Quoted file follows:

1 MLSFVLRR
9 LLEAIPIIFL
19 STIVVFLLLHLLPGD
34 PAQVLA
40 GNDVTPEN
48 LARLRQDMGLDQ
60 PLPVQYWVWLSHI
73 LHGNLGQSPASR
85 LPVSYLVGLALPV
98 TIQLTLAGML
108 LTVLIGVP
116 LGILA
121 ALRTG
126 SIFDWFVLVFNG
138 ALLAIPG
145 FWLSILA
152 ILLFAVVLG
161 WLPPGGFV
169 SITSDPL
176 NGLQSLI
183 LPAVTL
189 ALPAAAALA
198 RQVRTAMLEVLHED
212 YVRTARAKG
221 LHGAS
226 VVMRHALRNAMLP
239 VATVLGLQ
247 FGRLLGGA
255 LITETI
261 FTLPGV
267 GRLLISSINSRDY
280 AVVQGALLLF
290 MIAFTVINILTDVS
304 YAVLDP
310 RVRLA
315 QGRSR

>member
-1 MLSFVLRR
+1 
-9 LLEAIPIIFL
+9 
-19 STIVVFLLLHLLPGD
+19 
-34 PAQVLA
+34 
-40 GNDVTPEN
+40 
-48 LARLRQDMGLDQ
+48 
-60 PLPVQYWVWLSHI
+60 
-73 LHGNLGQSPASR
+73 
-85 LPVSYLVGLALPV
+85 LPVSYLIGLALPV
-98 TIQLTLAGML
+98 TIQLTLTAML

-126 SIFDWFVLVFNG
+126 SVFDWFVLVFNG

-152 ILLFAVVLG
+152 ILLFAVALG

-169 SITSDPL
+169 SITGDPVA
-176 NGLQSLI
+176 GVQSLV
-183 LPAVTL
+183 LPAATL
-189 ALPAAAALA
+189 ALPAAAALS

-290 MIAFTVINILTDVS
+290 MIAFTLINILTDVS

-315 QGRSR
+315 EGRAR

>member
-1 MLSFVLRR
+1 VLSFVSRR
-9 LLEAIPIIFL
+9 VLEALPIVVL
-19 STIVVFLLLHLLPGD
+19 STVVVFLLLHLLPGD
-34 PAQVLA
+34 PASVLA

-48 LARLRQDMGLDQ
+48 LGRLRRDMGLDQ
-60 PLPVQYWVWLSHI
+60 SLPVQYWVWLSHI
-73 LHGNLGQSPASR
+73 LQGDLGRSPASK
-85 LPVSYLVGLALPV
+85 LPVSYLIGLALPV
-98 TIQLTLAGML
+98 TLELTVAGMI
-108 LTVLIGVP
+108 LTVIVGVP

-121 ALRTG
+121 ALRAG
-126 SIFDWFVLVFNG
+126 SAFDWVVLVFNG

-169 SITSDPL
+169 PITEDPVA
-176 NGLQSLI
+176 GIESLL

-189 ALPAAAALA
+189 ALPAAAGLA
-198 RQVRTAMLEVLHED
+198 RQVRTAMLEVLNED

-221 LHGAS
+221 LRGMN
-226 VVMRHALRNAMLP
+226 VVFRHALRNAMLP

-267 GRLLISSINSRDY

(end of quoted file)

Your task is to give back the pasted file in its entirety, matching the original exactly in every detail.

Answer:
1 MLSFVLRR
9 LLEAIPIIFL
19 STIVVFLLLHLLPGD
34 PAQVLA
40 GNDVTPEN
48 LARLRQDMGLDQ
60 PLPVQYWVWLSHI
73 LHGNLGQSPASR
85 LPVSYLVGLALPV
98 TIQLTLAGML
108 LTVLIGVP
116 LGILA
121 ALRTG
126 SIFDWFVLVFNG
138 ALLAIPG
145 FWLSILA
152 ILLFAVVLG
161 WLPPGGFV
169 SITSDPL
176 NGLQSLI
183 LPAVTL
189 ALPAAAALA
198 RQVRTAMLEVLHED
212 YVRTARAKG
221 LHGAS
226 VVMRHALRNAMLP
239 VATVLGLQ
247 FGRLLGGA
255 LITETI
261 FTLPGV
267 GRLLISSINSRDY
280 AVVQGALLLF
290 MIAFTVINILTDVS
304 YAVLDP
310 RVRLA
315 QGRSR

>member
-1 MLSFVLRR
+1 
-9 LLEAIPIIFL
+9 
-19 STIVVFLLLHLLPGD
+19 
-34 PAQVLA
+34 
-40 GNDVTPEN
+40 
-48 LARLRQDMGLDQ
+48 
-60 PLPVQYWVWLSHI
+60 
-73 LHGNLGQSPASR
+73 
-85 LPVSYLVGLALPV
+85 LPVSYLIGLALPV
-98 TIQLTLAGML
+98 TIQLTLTAML

-126 SIFDWFVLVFNG
+126 SVFDWFVLVFNG

-152 ILLFAVVLG
+152 ILLFAVALG

-169 SITSDPL
+169 SITGDPVA
-176 NGLQSLI
+176 GVQSLV
-183 LPAVTL
+183 LPAATL
-189 ALPAAAALA
+189 ALPAAAALS

-290 MIAFTVINILTDVS
+290 MIAFTLINILTDVS

-315 QGRSR
+315 EGRAR

>member
-1 MLSFVLRR
+1 VLSFVSRR
-9 LLEAIPIIFL
+9 VLEALPIVVL
-19 STIVVFLLLHLLPGD
+19 STVVVFLLLHLLPGD
-34 PAQVLA
+34 PASVLA

-48 LARLRQDMGLDQ
+48 LGRLRRDMGLDQ
-60 PLPVQYWVWLSHI
+60 SLPVQYWVWLSHI
-73 LHGNLGQSPASR
+73 LQGDLGRSPASK
-85 LPVSYLVGLALPV
+85 LPVSYLIGLALPV
-98 TIQLTLAGML
+98 TLELTVAGMI
-108 LTVLIGVP
+108 LTVIVGVP

-121 ALRTG
+121 ALRAG
-126 SIFDWFVLVFNG
+126 SAFDWVVLVFNG

-169 SITSDPL
+169 PITEDPVA
-176 NGLQSLI
+176 GIESLL

-189 ALPAAAALA
+189 ALPAAAGLA
-198 RQVRTAMLEVLHED
+198 RQVRTAMLEVLNED

-221 LHGAS
+221 LRGMN
-226 VVMRHALRNAMLP
+226 VVFRHALRNAMLP

-267 GRLLISSINSRDY